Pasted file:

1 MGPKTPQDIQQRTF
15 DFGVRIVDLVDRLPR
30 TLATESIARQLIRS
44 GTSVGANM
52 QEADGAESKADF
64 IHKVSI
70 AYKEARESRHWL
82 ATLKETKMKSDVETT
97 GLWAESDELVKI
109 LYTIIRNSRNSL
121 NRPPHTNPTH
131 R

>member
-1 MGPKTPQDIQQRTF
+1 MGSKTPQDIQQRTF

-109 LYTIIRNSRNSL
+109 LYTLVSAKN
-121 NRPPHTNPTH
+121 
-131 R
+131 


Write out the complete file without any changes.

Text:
1 MGPKTPQDIQQRTF
15 DFGVRIVDLVDRLPR
30 TLATESIARQLIRS
44 GTSVGANM
52 QEADGAESKADF
64 IHKVSI
70 AYKEARESRHWL
82 ATLKETKMKSDVETT
97 GLWAESDELVKI
109 LYTIIRNSRNSL
121 NRPPHTNPTH
131 R

>member
-1 MGPKTPQDIQQRTF
+1 MGSKTPQDIQQRTF

-109 LYTIIRNSRNSL
+109 LYTLVSAKN
-121 NRPPHTNPTH
+121 
-131 R
+131 